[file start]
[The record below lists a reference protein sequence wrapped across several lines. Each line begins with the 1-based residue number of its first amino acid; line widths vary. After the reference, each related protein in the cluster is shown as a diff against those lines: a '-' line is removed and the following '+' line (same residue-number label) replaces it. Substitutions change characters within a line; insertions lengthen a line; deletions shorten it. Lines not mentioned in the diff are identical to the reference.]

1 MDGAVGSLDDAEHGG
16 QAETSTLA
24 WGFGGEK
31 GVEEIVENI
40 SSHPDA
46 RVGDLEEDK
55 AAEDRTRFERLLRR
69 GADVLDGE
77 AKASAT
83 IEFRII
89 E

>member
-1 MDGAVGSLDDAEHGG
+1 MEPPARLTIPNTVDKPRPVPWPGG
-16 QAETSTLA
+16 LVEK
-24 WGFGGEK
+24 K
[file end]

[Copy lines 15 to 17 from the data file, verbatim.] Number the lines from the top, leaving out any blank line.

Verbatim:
+1 MEPPARLTIPNTVDKPRPVPWPGG
-16 QAETSTLA
+16 LVEK